José Hernández & Alejandra Márquez Abella Interview! We recently had the chance to speak with director Alejandra Márquez Abella and NASA flight engineer José Hernández, whose life is the subject of the film A Million Miles Away. A Million Miles Away is now streaming on Amazon Prime.
INTERVIEW José Hernández & Alejandra Márquez Abella talk A MILLION MILES AWAY movie
We stand with the WGA and SAG-AFTRA. Without the labor of the writers and actors currently on strike, the movie being covered here wouldn’t exist.
About A MILLION MILES AWAY
Inspired by the real-life story of NASA flight engineer José Hernández, A Million Miles Away follows him and his devoted family of proud migrant farm workers on a decades-long journey, from a rural village in Michoacán, Mexico, to the fields of the San Joaquin Valley, to more than 200 miles above the Earth in the International Space Station. With the unwavering support of his hard-working parents, relatives, and teachers, José’s unrelenting drive & determination culminate in the opportunity to achieve his seemingly impossible goal.
INTERVIEW José Hernández & Alejandra Márquez Abella
José, your story has been out there for a while and people have tried to make your story but it was just never the right time. So what was it about this time that made you say yes?
José: It was all about the people who wanted to make it. The folks that approached me [were from a] film house called Select Films, run by Mark Ciardi, executive producer of our movie. They had just finished doing McFarland USA, they had done Million Dollar Arm, and Secretariat. So they had a nice pedigree of doing films that were inspirational. That’s when I realized this is the film house where my story can be told the way I wanted it to be told.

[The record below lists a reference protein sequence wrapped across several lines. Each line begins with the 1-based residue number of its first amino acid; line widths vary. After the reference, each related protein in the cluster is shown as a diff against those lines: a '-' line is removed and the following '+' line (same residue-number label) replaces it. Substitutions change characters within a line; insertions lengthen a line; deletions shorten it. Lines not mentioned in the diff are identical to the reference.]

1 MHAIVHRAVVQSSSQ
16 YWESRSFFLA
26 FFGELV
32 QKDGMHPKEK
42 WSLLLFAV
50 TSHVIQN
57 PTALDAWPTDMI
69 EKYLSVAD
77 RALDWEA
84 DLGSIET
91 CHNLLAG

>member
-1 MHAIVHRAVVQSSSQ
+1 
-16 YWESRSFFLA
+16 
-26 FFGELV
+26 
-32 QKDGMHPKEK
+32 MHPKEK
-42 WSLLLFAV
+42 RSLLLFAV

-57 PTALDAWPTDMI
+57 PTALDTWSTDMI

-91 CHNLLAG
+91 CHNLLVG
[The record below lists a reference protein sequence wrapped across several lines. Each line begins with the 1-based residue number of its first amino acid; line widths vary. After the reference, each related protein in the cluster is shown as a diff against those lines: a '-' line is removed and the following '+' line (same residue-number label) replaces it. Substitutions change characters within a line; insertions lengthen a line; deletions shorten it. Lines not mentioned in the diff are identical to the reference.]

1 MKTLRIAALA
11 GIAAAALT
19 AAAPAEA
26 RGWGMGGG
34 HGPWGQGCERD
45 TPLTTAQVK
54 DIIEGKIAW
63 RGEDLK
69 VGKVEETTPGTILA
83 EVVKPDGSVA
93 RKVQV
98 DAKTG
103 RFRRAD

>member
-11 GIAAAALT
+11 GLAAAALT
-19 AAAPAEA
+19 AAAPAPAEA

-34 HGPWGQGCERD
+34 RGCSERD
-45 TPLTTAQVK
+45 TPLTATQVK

How closely did you work with Michael Peña? And what was that like? Were there things about his performance that you would have chosen to do differently? Tell us a little bit about that.
José: Well, you know, Michael [Peña] is a true professional, and when it was known that he was going to portray me, he reached out to me. Unfortunately, it was during the pandemic. So we did what we a lot of Zoom calls, and he got to know me over Zoom. And, and I think he got the gist of what I was about with respect to my personality. And, he did a masterful job at portraying that on screen. And he did a great job.
I mean, he’s a great actor, and he was our first choice. So I was tickled to death when he said he would want to do it. And, you know, I had seen him in the Martian with Matt Damon. And so he already had experienced being an astronaut. So he didn’t need additional training. And so it was great that he did it. But yeah, he did a masterful job and accurately portrayed my character.
How surreal was it for your family to see themselves play out? I love that the actors were reaching out and doing these zooms with you all because just you could feel it. You could feel that family bond in it.
José: I agree. You know…Rosa Salazar, I think she was a scene stealer in the movie, in certain parts, because I’ll be honest with you, when I first saw the movie, and from a personality perspective, I was seeing my wife up there. I mean, she nailed my wife to the tee. And she did her homework. She called my wife. She did Zoom with her. They cooked together over Zoom. Della taught her some recipes. And so she got she got my wife’s personality to the tee. And then I didn’t realize that Rosa was just studying her in the Zoom, cause she thought oh, she’s just a friend. And she wants to be nice. But she was studying because it showed on the screen.
They’re true professionals. They did their homework. And they did they did it right. So I’m very grateful that they took the time because they didn’t have to do that. They could have just said, “Okay, I’m assuming this is how José is and I’ll interpret it this way.” But they took the time and met with us and got the gist of our personalities.